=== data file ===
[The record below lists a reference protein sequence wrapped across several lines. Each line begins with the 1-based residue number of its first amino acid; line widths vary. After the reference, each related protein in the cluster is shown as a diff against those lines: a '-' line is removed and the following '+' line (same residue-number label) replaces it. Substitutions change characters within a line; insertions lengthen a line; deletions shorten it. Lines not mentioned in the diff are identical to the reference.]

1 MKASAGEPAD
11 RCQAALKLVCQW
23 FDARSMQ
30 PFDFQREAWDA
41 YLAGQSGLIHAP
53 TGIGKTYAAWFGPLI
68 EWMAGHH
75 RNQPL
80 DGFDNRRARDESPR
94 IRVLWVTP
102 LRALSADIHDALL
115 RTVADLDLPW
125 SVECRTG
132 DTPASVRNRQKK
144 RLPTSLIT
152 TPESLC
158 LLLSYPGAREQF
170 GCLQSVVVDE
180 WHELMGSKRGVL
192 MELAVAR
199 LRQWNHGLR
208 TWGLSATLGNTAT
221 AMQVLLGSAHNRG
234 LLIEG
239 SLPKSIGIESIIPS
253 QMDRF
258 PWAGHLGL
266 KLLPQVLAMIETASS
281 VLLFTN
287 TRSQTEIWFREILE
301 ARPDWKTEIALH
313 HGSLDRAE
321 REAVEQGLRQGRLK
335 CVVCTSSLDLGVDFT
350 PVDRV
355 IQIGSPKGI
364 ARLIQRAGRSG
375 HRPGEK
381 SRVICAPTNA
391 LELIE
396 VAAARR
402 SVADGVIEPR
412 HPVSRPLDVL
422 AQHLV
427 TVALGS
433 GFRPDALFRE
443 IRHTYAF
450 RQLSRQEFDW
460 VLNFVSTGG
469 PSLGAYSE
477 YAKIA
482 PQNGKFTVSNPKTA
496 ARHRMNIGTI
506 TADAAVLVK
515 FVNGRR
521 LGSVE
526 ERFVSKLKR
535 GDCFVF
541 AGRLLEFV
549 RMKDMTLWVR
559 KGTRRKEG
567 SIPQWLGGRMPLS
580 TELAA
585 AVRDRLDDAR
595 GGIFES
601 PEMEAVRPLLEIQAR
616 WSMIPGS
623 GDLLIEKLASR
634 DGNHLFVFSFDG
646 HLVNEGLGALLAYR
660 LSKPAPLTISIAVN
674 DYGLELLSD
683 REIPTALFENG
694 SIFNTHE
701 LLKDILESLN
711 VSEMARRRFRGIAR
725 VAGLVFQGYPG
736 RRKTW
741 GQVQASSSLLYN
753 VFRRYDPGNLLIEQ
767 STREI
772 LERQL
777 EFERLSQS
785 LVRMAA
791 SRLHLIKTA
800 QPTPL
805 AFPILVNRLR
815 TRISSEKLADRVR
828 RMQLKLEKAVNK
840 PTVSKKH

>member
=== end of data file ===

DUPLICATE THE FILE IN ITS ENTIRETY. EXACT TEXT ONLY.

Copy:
[The record below lists a reference protein sequence wrapped across several lines. Each line begins with the 1-based residue number of its first amino acid; line widths vary. After the reference, each related protein in the cluster is shown as a diff against those lines: a '-' line is removed and the following '+' line (same residue-number label) replaces it. Substitutions change characters within a line; insertions lengthen a line; deletions shorten it. Lines not mentioned in the diff are identical to the reference.]

1 MKASAGEPAD
11 RCQAALKLVCQW
23 FDARSMQ
30 PFDFQREAWDA
41 YLAGQSGLIHAP
53 TGIGKTYAAWFGPLI
68 EWMAGHH
75 RNQPL
80 DGFDNRRARDESPR
94 IRVLWVTP
102 LRALSADIHDALL
115 RTVADLDLPW
125 SVECRTG
132 DTPASVRNRQKK
144 RLPTSLIT
152 TPESLC
158 LLLSYPGAREQF
170 GCLQSVVVDE
180 WHELMGSKRGVL
192 MELAVAR
199 LRQWNHGLR
208 TWGLSATLGNTAT
221 AMQVLLGSAHNRG
234 LLIEG
239 SLPKSIGIESIIPS
253 QMDRF
258 PWAGHLGL
266 KLLPQVLAMIETASS
281 VLLFTN
287 TRSQTEIWFREILE
301 ARPDWKTEIALH
313 HGSLDRAE
321 REAVEQGLRQGRLK
335 CVVCTSSLDLGVDFT
350 PVDRV
355 IQIGSPKGI
364 ARLIQRAGRSG
375 HRPGEK
381 SRVICAPTNA
391 LELIE
396 VAAARR
402 SVADGVIEPR
412 HPVSRPLDVL
422 AQHLV
427 TVALGS
433 GFRPDALFRE
443 IRHTYAF
450 RQLSRQEFDW
460 VLNFVSTGG
469 PSLGAYSE
477 YAKIA
482 PQNGKFTVSNPKTA
496 ARHRMNIGTI
506 TADAAVLVK
515 FVNGRR
521 LGSVE
526 ERFVSKLKR
535 GDCFVF
541 AGRLLEFV
549 RMKDMTLWVR
559 KGTRRKEG
567 SIPQWLGGRMPLS
580 TELAA
585 AVRDRLDDAR
595 GGIFES
601 PEMEAVRPLLEIQAR
616 WSMIPGS
623 GDLLIEKLASR
634 DGNHLFVFSFDG
646 HLVNEGLGALLAYR
660 LSKPAPLTISIAVN
674 DYGLELLSD
683 REIPTALFENG
694 SIFNTHE
701 LLKDILESLN
711 VSEMARRRFRGIAR
725 VAGLVFQGYPG
736 RRKTW
741 GQVQASSSLLYN
753 VFRRYDPGNLLIEQ
767 STREI
772 LERQL
777 EFERLSQS
785 LVRMAA
791 SRLHLIKTA
800 QPTPL
805 AFPILVNRLR
815 TRISSEKLADRVR
828 RMQLKLEKAVNK
840 PTVSKKH

>member